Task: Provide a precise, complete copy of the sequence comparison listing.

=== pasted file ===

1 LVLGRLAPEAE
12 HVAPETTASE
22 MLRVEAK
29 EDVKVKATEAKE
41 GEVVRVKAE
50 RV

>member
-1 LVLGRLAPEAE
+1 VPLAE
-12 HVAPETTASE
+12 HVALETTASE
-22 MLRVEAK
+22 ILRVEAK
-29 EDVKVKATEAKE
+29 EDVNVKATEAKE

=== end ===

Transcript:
1 LVLGRLAPEAE
12 HVAPETTASE
22 MLRVEAK
29 EDVKVKATEAKE
41 GEVVRVKAE
50 RV

>member
-1 LVLGRLAPEAE
+1 VPLAE
-12 HVAPETTASE
+12 HVALETTASE
-22 MLRVEAK
+22 ILRVEAK
-29 EDVKVKATEAKE
+29 EDVNVKATEAKE